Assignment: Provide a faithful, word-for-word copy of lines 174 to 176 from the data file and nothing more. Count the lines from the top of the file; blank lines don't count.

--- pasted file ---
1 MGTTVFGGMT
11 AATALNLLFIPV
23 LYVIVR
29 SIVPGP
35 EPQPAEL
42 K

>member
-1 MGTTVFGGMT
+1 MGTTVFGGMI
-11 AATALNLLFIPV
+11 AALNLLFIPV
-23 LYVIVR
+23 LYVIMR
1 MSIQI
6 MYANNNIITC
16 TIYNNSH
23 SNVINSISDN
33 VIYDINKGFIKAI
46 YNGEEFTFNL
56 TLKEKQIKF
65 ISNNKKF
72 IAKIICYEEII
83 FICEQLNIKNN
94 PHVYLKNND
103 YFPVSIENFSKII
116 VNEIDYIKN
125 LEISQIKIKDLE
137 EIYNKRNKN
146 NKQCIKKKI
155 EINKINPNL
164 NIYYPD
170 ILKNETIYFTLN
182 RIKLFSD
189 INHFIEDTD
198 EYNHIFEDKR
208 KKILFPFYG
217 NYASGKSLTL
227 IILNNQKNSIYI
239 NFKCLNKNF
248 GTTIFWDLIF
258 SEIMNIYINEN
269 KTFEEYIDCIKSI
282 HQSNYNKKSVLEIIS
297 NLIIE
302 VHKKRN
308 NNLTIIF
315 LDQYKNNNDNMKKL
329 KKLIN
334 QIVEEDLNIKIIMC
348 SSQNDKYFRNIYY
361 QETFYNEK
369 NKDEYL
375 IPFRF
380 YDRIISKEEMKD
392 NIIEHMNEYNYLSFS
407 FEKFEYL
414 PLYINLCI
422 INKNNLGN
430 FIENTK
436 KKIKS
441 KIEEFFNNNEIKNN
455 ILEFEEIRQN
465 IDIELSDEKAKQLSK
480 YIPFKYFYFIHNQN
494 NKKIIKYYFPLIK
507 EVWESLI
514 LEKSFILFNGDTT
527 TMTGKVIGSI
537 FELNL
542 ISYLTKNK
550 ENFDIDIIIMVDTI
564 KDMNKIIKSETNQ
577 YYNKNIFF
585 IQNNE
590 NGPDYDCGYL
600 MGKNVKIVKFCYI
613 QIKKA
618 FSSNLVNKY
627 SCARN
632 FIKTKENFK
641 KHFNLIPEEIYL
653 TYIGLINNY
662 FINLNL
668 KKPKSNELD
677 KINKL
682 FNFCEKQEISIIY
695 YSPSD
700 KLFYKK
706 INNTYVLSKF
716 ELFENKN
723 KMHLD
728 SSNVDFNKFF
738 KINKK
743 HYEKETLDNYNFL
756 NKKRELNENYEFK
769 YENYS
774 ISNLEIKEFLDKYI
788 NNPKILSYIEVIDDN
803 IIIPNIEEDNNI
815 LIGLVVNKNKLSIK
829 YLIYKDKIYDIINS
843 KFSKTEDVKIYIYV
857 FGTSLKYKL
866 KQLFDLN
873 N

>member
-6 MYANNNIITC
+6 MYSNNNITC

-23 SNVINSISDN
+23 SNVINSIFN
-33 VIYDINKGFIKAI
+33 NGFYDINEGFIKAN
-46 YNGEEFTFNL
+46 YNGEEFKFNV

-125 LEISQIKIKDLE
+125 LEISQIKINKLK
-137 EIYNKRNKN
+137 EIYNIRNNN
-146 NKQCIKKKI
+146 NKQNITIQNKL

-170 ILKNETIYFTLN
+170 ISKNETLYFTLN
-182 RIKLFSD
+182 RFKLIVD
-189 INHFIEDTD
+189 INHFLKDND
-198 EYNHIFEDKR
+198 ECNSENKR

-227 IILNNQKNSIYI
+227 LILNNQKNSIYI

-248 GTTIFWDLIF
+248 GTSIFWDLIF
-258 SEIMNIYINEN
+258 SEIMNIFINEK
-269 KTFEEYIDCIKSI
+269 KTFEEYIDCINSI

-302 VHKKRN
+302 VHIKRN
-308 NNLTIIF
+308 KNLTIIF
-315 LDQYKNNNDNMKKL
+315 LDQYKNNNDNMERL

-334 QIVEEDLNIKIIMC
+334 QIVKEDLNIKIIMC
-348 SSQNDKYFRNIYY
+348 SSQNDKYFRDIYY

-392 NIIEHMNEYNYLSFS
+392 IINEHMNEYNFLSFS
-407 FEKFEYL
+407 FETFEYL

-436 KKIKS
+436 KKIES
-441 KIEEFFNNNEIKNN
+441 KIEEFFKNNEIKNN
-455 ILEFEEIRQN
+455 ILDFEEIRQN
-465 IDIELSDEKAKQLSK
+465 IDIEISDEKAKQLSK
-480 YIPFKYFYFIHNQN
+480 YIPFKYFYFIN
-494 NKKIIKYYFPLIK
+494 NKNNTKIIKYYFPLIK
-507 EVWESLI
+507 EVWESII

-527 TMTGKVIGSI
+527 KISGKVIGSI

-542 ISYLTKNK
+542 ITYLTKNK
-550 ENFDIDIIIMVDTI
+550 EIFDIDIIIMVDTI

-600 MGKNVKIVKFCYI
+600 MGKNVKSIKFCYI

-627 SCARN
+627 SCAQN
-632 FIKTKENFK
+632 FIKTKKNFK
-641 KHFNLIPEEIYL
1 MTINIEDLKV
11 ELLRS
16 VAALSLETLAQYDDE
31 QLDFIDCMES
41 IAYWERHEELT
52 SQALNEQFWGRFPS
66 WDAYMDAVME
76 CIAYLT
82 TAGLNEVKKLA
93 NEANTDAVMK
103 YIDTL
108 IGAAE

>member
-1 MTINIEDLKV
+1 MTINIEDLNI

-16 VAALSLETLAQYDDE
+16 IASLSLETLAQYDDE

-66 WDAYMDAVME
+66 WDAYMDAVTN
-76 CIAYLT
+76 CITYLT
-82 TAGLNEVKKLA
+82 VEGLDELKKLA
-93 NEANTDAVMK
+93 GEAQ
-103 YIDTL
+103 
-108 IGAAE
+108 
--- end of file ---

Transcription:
+627 SCAQN
-632 FIKTKENFK
+632 FIKTKKNFK